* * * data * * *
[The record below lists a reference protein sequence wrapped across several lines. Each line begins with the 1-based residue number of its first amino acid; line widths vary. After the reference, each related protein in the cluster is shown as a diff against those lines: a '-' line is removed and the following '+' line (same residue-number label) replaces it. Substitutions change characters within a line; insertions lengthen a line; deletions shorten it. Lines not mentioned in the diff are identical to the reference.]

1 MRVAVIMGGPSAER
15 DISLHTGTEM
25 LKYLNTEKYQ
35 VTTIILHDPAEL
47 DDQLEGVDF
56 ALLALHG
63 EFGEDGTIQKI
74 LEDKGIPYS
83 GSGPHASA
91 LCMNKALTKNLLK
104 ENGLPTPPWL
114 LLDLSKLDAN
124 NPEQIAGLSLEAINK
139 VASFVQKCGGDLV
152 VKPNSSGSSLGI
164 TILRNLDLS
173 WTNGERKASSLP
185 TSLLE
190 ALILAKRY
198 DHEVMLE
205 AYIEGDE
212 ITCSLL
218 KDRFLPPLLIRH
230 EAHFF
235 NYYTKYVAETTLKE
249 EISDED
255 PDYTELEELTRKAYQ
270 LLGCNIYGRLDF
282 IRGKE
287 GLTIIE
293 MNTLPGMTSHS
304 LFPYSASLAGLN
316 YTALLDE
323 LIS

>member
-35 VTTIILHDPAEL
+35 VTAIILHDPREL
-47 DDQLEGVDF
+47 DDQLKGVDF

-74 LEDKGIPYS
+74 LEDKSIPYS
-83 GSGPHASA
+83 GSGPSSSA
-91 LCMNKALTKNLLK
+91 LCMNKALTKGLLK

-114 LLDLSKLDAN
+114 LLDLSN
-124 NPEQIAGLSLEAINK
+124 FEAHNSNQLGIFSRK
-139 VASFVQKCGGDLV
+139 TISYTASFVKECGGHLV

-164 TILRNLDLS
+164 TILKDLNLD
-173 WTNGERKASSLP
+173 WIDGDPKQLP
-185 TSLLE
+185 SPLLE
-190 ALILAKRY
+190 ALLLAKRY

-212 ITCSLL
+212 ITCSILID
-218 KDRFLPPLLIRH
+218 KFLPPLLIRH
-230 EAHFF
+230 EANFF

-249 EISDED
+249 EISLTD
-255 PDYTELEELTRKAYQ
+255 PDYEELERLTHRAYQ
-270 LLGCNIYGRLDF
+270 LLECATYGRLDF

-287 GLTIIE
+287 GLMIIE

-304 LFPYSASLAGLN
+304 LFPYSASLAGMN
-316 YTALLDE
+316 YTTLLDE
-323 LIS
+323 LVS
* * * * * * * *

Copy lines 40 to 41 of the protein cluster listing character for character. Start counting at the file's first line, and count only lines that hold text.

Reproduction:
+47 DDQLKGVDF

-74 LEDKGIPYS